Police and emergency services are reminding Auckland motorists to do the right thing and give way to their vehicles when they respond to critical incidents.
Police are becoming increasingly concerned by the number of people who fail to give way or pull to the left when they’re travelling on lights and sirens, especially on the city’s motorways.
Road Policing Manager for Tamaki Makaurau, Inspector Scott Webb says ambulances, fire engines and police cars need to get to emergency situations fast so it’s crucial motorists move out of the way as soon as possible so they can get past.
“Our emergency partners, St John and Fire and Emergency New Zealand, do an incredible job responding to life-threatening situations 24 hours a day, seven days a week,” he says.
“Together, we respond to vehicle crashes, fires, medical emergencies and a number of different situations where people’s lives are in danger. We give our all to helping the communities we serve and being there when people need help.”
Inspector Scott Webb says while most people know what to do and let emergency vehicles pass, a number of people aren't getting the message.
“We see it every day where people don’t give way, take far too long to do so, or stop in the middle lane or the fast lane. Sometimes, drivers aren't checking their mirrors or have their music up too loud so are completely oblivious to the fact we’re behind them trying to get through traffic.”
This can have a direct influence on emergency service response times.
If motorists are driving on a single lane road, they need to indicate and pull over to the left side of the road to wait for the emergency vehicle to pass, he says.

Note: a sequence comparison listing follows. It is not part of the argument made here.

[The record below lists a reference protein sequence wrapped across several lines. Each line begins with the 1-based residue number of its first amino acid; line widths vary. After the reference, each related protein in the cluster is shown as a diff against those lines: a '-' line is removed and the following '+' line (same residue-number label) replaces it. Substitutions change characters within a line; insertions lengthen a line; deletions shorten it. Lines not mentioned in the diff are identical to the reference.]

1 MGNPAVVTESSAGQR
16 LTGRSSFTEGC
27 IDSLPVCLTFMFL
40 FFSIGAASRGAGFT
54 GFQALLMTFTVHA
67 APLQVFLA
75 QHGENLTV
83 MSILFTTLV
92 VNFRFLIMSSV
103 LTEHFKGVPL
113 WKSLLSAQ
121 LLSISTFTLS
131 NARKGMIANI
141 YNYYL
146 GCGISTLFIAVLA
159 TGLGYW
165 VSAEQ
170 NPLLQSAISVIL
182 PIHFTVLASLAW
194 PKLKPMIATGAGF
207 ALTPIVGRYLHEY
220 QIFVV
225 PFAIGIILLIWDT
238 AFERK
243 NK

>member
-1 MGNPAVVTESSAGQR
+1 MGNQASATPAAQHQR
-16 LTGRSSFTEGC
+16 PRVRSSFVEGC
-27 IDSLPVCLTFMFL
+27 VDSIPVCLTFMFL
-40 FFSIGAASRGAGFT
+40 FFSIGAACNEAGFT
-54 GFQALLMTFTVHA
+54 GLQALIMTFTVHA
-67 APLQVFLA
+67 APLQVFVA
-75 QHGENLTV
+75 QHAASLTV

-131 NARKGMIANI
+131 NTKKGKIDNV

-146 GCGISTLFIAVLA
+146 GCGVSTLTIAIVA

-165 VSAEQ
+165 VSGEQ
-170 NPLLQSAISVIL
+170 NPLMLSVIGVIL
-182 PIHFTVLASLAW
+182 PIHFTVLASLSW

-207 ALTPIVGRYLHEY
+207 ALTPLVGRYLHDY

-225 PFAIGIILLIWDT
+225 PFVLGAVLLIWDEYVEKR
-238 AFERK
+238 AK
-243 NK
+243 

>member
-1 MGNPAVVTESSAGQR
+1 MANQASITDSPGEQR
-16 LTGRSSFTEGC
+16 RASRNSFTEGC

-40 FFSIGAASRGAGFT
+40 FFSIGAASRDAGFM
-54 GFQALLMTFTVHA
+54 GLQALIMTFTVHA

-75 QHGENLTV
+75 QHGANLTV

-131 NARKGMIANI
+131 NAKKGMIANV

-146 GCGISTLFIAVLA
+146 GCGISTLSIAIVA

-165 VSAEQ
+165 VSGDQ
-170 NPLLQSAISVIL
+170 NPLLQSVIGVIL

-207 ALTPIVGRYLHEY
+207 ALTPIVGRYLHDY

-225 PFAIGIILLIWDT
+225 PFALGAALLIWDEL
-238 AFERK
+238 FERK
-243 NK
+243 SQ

-In a multi-lane road, motorists are advised to slow down, indicate and get into the left lane so the emergency vehicle can pass.
-Check your mirrors to see which lane the vehicle is coming in and don’t pull out in front of it.
-If you’re on the motorway in congested traffic, check your rearview mirrors as the emergency vehicle will likely want to split traffic.
-Pullover to the left lane as far left as possible and if you’re in the right lane pull over as far right as possible creating a gap in the middle for the emergency vehicle to get through.
-Motorists should be checking their rearview mirrors every 15 seconds, he says.
“When it comes to responding to emergencies, every second count, lives are often on the line, so we’re urging people play their part and pull over for our vehicles.”
Not making way for an emergency vehicle can result in a $150 fine, as well as possibly putting someone’s life at risk.
Fire and Emergency’s Assistant Area Manager Stephan Sosich says it’s important to remember when you see a fire truck or emergency service vehicle with lights flashing and sirens sounding, we’re on our way to help someone in need.
“Those extra seconds can make all the difference so make sure you check your mirrors and pull over safely to let us pass.”
“When we are operating an ambulance under lights and sirens, it’s important that we respond as quickly and safely as possible because it’s time-critical for the patient,” says St John Assistant Director of Operations - Field Operations Tony Devanney.
“Our advice for the public is to reduce their speed, indicate to the left and safely pull over, and be extra cautious when lights and sirens are detected near roundabouts and traffic lights,” he says.
What you should do to make way for an emergency service vehicle:
-More as far left as you can as fast as possible.
-Check your mirrors regularly, every 15 seconds which means you’ll have plenty of time seeing the approaching vehicle to move.
-If you’re listening to music in your vehicle, it pays to have it at a volume where you can still hear sirens.
-If you can hear sirens but can’t tell where they’re coming from, pull over to the left in a safe place and wait at the side of the road.
-If it’s not safe to stop, slow down and keep as far left as you can. This will give you time to figure out where the emergency vehicle is coming from.
-Once the emergency vehicle has passed, check the road is clear before you pull back out into traffic.